I can't throw the ball if I don't have the ball. I started out by throwing it for him a few times, then I sat in a recliner working on my iPad. He came and stood over me and chewed the ball. I ignored him. Then he chewed the ball with his chin on my lap. I ignored him. Then he dropped the ball on my lap. I picked it up and threw it. He tried suckering me into trying to get it from him a couple of times, but I'm not playing that game so he gave up and now drops it every time (sometimes he needs to give it a couple of extra chews first). Now if i don't respond to the ball in my lap he'll poke it with his nose until I wake up and throw it. This is going to be a TON more fun for me when I have a new shoulder.

I don't throw the ball until he makes eye contact. This isn't something that will have to continue forever, but it introduces the idea that the ball getting thrown doesn't happen because he willed the ball to fly but because he earned the flight, right now by making eye contact, later by responding to a cue or even focusing on the where it will land, depending on what *I* want out of the deal.

I already talked about how he can't lie in the path of people who are walking.

He has to go down or up stairs ahead of me. No way am I getting on a flight of stairs with that rhinoceros behind me!

Syn can hump him if he lets her. He can't hump anybody ever.

If he loses his ball or anything else under furniture, he tries to get it out and can't, and he comes and stares at me, I will ALWAYS help him get it out. Yes, maybe the third time in a row he won't get the ball back, but I will ALWAYS respond to his asking for assistance. Dogs in the past who have known this have even come to me with things stuck in their skin or wrapped around a paw. When he's doing a nosework hide and doesn't have the confidence to keep looking when he can't find it, if he asks, I will move a step or two (sometimes toward it, sometimes randomly) to encourage him to keep looking (or better yet, not put him in that position).

Another dog getting something isn't cause for struggling to get it, it's cause for sitting back and waiting because it's a gold guarantee that he'll get something too.

Whining when I'm working another dog gets him crated in a far corner of the house.

Bugging me for supper at 18:01:23 does not make supper arrive faster.

Fondling will occur if he's lying quietly beside or on me. ONLY when he's lying quietly beside or on me. This has resulted in him getting very quietly cuddly.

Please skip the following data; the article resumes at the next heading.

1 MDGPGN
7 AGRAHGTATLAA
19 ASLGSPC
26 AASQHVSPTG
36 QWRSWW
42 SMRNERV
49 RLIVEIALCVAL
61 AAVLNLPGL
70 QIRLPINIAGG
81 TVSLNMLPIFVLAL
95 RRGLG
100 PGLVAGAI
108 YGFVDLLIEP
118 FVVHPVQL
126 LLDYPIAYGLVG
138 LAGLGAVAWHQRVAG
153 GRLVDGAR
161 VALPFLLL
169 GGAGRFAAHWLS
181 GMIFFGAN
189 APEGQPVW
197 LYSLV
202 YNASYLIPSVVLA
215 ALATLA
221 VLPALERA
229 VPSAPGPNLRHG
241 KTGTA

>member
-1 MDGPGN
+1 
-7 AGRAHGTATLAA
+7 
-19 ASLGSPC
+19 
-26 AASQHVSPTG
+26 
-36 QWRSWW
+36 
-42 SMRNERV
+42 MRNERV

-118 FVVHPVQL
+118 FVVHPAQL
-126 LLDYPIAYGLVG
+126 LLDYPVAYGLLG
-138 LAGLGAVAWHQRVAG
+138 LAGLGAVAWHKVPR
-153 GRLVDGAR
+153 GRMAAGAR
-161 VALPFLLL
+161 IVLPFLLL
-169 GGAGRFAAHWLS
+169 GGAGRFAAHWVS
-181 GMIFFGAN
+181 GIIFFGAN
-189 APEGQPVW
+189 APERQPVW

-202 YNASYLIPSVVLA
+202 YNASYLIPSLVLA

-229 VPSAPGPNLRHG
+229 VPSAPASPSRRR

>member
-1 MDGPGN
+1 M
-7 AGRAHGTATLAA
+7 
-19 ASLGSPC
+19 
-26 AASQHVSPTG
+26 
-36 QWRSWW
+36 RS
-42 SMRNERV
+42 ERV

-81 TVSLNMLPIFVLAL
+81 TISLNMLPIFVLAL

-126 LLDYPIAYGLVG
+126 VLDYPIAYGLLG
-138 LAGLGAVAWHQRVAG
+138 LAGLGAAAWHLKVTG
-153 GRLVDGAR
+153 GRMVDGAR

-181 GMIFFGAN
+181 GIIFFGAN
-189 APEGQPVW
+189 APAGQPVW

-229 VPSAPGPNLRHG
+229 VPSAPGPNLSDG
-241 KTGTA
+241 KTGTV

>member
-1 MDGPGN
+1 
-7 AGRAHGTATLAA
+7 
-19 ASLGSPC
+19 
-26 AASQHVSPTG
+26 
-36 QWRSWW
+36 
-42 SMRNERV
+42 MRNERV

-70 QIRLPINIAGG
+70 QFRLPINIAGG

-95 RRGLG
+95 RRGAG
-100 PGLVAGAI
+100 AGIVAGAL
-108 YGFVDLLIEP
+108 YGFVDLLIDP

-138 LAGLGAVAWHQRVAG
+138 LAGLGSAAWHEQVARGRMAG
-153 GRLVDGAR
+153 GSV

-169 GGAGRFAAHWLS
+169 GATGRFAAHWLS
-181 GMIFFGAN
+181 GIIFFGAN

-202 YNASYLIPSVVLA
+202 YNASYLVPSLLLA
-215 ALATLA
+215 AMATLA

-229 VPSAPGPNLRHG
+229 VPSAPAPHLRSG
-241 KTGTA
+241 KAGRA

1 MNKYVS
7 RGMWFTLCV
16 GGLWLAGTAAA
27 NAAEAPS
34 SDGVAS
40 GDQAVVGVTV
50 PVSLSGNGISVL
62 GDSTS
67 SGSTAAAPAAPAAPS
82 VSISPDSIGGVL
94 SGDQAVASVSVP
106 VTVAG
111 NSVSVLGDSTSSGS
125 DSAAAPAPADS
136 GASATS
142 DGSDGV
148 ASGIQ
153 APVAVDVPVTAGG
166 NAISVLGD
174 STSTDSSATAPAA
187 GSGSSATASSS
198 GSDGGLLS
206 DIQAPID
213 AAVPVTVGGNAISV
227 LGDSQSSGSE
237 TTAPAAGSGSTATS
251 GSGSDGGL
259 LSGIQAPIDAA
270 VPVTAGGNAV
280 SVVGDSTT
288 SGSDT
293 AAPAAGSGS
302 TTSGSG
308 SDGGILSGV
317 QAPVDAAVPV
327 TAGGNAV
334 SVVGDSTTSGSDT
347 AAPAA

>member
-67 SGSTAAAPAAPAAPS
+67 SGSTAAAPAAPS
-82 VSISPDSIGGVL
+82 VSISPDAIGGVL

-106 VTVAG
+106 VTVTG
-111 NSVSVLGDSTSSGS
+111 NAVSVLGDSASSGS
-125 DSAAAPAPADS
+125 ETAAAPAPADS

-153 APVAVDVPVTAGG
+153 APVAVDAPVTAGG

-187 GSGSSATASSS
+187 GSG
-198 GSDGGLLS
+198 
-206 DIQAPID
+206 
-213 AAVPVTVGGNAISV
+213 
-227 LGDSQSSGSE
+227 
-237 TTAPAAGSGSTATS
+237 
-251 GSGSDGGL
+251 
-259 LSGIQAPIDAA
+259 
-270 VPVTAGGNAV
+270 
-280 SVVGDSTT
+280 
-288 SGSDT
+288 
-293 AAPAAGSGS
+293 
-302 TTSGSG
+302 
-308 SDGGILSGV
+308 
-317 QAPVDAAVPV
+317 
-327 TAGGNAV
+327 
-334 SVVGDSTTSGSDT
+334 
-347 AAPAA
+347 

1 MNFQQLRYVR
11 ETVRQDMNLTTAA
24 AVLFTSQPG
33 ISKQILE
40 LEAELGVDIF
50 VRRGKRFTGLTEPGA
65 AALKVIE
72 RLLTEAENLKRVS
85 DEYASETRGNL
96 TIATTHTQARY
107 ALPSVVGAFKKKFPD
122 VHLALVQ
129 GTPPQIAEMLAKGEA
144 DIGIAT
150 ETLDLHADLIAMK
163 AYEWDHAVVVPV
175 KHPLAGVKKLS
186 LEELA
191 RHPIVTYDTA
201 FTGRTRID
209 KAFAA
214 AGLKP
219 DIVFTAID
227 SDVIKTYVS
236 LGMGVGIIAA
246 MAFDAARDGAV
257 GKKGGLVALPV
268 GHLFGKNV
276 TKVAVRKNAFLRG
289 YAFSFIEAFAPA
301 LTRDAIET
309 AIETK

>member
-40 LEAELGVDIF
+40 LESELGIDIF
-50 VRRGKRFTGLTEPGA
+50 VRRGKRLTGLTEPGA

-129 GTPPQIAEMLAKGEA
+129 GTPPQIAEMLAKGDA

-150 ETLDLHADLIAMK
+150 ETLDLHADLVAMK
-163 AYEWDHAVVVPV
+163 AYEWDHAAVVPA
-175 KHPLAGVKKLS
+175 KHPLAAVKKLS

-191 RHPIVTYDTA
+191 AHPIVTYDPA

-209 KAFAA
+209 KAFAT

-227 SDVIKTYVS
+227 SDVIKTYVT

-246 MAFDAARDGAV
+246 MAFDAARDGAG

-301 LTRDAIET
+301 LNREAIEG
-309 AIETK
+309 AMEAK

I love to play bitey-face with gentle mouths. He loves to play bitey-face so he's very gentle. It thrills me to the core of my being to be playing safely with my hand in the mouth of a large animal with 3 cm teeth. He hasn't quite figured out yet that feet are slightly more delicate than hands, but it's coming.

Good session

Very short session - watching mama Rumba practising nosework, so we tried another round. The boy has a nose. He needs a little confidence/stick-to-it-ivness (if he can't find it right away he thinks maybe it would be easier to come and offer me a sit) but he nailed every one - hidden on the floor, up on a table, inside a wicker stool. I expected him to find the stool one from the outside, but instead he upended the stool and found it from the inside.

Then a little quick heel work. Today he's finding heel position almost entirely by himself! And excellent Hand Touch duration, static and moving.

Then because I was standing there with a couple of treats left over, I worked a couple of Front arcs - uh oh, he wants to stay in heel position. Can't call that bad, and I did manage to convince him to come forward to make eye contact, so that's a beginning. Happy little session.

AND managed to insist on a sit while the neighbour came in this evening. He stayed sitting (sort of on his own) and didn't jump on her when I released him.


Things we have successfully worked on without concentrating on working on them:

- not barking when he doesn't get his way - for instance, when Syn has a toy that he wants. Mostly now he just lies nearby, stares at her, and sighs heavily every once in a while.